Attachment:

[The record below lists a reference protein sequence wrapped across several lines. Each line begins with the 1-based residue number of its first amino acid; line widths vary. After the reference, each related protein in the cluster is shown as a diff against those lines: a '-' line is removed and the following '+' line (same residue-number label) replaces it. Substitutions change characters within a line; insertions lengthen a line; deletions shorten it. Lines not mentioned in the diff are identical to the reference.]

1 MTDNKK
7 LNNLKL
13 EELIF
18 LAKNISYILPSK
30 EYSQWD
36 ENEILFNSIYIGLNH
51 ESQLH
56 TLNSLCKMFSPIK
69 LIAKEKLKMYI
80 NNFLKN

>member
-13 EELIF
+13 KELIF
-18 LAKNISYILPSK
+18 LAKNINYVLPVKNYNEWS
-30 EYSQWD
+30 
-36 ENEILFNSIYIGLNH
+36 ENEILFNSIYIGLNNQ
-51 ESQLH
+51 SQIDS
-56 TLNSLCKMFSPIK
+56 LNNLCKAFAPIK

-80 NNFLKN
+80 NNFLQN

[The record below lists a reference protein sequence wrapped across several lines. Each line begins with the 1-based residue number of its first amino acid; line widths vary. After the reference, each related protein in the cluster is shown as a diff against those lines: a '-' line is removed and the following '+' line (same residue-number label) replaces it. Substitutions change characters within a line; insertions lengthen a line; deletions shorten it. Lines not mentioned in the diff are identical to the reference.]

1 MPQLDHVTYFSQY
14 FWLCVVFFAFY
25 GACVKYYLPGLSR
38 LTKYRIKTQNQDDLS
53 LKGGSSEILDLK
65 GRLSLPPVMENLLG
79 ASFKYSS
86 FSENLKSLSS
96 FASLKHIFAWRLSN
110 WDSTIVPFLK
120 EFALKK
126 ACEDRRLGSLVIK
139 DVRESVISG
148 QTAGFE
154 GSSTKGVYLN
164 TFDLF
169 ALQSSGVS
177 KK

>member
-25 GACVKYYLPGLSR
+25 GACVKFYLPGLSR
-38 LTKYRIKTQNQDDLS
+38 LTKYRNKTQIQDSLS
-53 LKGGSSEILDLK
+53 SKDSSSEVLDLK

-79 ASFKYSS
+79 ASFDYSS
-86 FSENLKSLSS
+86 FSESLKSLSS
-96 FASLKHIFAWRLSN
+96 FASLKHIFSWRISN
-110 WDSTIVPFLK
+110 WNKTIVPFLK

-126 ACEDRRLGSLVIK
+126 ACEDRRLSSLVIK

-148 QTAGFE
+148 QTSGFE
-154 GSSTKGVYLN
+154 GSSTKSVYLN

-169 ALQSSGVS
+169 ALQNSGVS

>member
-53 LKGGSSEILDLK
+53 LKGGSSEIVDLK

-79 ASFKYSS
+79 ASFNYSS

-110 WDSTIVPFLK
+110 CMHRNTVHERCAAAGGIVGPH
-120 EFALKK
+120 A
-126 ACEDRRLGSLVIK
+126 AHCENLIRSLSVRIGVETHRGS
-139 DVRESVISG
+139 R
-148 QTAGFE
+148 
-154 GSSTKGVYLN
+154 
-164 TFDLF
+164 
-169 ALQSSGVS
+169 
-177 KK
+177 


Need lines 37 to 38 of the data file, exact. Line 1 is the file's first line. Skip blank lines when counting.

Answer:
110 WDSTIVPFLK
120 EFALKK